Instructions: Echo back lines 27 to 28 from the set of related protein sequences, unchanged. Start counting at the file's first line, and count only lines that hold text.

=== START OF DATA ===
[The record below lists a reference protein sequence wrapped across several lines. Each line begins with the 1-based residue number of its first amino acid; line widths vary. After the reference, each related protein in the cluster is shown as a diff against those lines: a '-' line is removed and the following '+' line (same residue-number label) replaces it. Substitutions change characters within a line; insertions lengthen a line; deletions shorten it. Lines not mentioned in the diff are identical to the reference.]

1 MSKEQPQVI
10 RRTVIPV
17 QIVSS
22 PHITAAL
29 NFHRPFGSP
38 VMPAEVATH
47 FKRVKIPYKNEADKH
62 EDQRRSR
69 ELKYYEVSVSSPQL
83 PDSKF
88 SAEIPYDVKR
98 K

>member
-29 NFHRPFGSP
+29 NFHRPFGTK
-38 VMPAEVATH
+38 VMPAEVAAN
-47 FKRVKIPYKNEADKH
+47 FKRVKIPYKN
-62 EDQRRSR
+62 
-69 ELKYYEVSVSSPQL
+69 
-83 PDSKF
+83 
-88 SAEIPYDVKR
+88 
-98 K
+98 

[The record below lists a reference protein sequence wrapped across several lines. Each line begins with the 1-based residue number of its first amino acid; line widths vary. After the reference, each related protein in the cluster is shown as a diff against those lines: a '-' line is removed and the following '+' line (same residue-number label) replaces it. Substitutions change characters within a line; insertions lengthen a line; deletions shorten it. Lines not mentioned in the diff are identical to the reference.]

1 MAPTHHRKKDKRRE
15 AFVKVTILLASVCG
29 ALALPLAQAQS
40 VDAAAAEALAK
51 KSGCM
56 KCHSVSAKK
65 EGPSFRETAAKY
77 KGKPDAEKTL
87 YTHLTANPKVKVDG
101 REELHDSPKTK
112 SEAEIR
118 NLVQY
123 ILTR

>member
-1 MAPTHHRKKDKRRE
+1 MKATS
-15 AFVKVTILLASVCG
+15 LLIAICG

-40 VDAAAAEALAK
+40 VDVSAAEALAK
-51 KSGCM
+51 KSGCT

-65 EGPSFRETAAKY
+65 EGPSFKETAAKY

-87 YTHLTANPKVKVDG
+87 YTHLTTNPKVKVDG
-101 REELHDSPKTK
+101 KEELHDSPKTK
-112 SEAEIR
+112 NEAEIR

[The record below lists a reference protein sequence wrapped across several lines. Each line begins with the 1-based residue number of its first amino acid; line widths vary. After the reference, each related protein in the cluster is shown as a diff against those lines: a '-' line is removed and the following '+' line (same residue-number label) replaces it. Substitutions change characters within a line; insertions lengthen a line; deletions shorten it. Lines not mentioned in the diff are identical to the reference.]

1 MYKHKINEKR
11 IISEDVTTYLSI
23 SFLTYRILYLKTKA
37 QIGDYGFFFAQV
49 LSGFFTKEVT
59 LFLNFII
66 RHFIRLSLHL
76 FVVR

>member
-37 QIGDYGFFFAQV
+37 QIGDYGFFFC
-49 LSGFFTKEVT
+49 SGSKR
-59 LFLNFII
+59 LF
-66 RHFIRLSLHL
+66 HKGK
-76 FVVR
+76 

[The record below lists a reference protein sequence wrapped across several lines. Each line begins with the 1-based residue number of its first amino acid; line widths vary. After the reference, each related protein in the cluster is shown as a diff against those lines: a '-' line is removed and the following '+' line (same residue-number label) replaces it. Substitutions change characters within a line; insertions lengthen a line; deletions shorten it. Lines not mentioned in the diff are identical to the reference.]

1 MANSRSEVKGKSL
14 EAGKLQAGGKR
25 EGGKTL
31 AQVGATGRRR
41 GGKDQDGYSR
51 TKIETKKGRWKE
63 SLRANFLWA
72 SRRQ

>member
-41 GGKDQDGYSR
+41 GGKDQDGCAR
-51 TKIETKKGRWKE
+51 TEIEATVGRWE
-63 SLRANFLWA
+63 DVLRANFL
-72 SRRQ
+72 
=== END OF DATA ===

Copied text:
-88 SAEIPYDVKR
+88 